6. A semiconductor integrated circuit for communication according to claim 5, wherein said sequence control circuit generates and outputs control signals such that said digital phase detection circuit first draws the phase control loop upon starting transmission, said precharge means raises said forward path to a predetermined level to stabilize said amplitude control loop, and said digital phase detection circuit is stopped so that said analog phase detection circuit locks the phase of said phase control loop.
7. A semiconductor integrated circuit for communication according to claim 1, further comprising:
a register for holding control data supplied thereto; and
a timer counter for measuring a time set by said sequence control circuit in accordance with the control data held in said register.
8. A semiconductor integrated circuit for communication according to claim 1, wherein said sequence control circuit comprises a timer counter for counting a clock signal, wherein said sequence control circuit is configured to adjust a timing of a control signal to be outputted based on the state of said timer counter.
9. A semiconductor integrated circuit for communication according to claim 8, wherein said sequence control circuit comprises a counter for measuring signals which are outputted when said timer counter measures the set time, wherein said sequence control circuit is configured to change the state of a control signal to be outputted based on the value of said counter.
10. A radio-communications apparatus comprising:
a semiconductor integrated circuit for communication according to claim 1;
an oscillator for transmission for oscillating in accordance with an output of the phase detection circuit in said semiconductor integrated circuit for communication;
a power amplification circuit for amplifying an output of said oscillator in accordance with a control voltage outputted from said variable gain amplification circuit in said semiconductor integrated circuit for communication; and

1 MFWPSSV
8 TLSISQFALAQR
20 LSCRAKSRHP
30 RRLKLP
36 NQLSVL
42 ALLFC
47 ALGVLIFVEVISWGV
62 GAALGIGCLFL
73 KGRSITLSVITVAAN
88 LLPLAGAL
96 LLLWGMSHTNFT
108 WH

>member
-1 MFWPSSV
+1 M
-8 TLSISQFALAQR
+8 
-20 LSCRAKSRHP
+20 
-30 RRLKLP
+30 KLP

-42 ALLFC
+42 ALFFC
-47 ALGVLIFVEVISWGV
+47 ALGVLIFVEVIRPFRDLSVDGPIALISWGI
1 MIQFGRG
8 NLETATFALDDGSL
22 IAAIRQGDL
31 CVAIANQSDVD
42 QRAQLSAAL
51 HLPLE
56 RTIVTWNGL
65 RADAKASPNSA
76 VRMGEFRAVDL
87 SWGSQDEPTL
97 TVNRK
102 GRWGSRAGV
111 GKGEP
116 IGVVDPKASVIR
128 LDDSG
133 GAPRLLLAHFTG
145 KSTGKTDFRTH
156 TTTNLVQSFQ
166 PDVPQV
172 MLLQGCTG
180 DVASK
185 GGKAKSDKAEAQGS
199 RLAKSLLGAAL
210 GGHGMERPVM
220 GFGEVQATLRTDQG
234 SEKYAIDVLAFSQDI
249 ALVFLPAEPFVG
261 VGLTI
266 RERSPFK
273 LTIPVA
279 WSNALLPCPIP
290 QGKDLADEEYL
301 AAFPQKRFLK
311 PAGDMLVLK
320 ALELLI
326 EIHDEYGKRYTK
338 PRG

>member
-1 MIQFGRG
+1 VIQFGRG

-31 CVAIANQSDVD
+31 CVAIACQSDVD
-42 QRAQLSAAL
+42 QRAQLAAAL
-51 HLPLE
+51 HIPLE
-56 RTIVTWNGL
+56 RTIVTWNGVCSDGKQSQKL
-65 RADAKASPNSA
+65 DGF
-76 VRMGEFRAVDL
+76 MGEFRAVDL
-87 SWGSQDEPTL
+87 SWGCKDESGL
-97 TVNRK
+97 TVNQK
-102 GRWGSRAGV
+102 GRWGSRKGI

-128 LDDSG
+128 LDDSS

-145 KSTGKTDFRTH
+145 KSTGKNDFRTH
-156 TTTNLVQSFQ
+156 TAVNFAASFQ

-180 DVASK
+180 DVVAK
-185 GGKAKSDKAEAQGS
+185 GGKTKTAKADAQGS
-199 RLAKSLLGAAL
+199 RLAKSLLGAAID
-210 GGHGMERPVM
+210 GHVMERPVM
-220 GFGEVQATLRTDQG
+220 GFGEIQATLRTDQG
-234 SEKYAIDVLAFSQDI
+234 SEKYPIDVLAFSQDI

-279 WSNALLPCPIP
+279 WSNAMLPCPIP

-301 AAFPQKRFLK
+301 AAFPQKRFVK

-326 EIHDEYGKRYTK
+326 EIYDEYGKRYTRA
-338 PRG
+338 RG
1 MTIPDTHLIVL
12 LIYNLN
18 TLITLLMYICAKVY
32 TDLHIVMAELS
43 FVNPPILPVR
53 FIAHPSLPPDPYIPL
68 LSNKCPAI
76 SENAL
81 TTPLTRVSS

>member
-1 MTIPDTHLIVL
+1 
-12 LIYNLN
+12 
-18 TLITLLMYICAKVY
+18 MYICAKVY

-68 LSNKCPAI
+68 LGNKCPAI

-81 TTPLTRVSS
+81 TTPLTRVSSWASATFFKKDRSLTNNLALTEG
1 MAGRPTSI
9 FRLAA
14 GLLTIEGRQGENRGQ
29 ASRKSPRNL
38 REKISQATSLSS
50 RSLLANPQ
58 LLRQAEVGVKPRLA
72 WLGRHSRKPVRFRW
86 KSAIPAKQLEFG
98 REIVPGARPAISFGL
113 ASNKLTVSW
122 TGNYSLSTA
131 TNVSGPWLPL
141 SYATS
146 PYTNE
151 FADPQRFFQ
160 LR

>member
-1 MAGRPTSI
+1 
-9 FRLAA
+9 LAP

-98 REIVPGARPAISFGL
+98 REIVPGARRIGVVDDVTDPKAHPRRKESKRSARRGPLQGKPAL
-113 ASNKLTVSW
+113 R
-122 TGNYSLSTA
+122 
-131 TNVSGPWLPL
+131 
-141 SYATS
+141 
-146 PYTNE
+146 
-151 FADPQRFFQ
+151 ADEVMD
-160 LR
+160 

a control circuit for controlling the operation of said variable gain amplification circuit, said oscillator for transmission, and said power amplification circuit.
11. A transmitter for transmitting a data signal, the transmitter comprising oscillator means for producing an output signal whose phase and/or frequency is dictated by a control signal, and phase comparison means for producing said control signal by comparing said output signal with the data signal,
wherein the phase comparison means comprises analogue phase detection means and digital phase frequency detection means, each of which is capable of producing said control signal by measuring the phase and/or frequency difference between said output signal and the data signal,
wherein said transmitter is arranged to be capable of operating in a GSM-GSMK mode (Global System for Mobile Communication-Gaussian Minimum Shift Keying) or a GSM-EDGE mode (Global System for Mobile Communication-Enhanced Data Rates for GSM Evolution) in one or more bands, and
wherein said transmitter further comprises amplification means for amplifying the power of said output signal and wherein the analogue phase detection means is arranged, when performing said measurement in said GSM-GSMK mode, to use said output signal before said amplification and, when performing said measurement in said GSM-EDGE mode, to use said output signal after said amplification.
Description
CROSS-REFERENCE TO RELATED APPLICATION

The present application relates to subject matters described in the U.S. patent applications being file based on the United Kingdom Patent Applications No. 0212737.1 filed on May 31, 2002, No. 0212725.6 filed on May 31, 2002, No. 0212729.8 filed on May 31, 2002, No. 0212735.5 filed on May 31, 2002, and No. 0212732.2 filed on May 31, 2002. All of those U.S. applications are assigned to the same assignees of the present application.

BACKGROUND OF THE INVENTION

The present invention relates to techniques for improving the controllability of output power of a high frequency power amplification circuit by a power control signal and for ramping up without fail the output power of the high frequency power amplification circuit upon starting, and more particularly, to techniques suitable for application in a semiconductor integrated circuit for communication which contains a phase detection circuit and an amplitude detection circuit, and a radio-communications apparatus such as a portable telephone which incorporates the semiconductor integrated circuit for communication.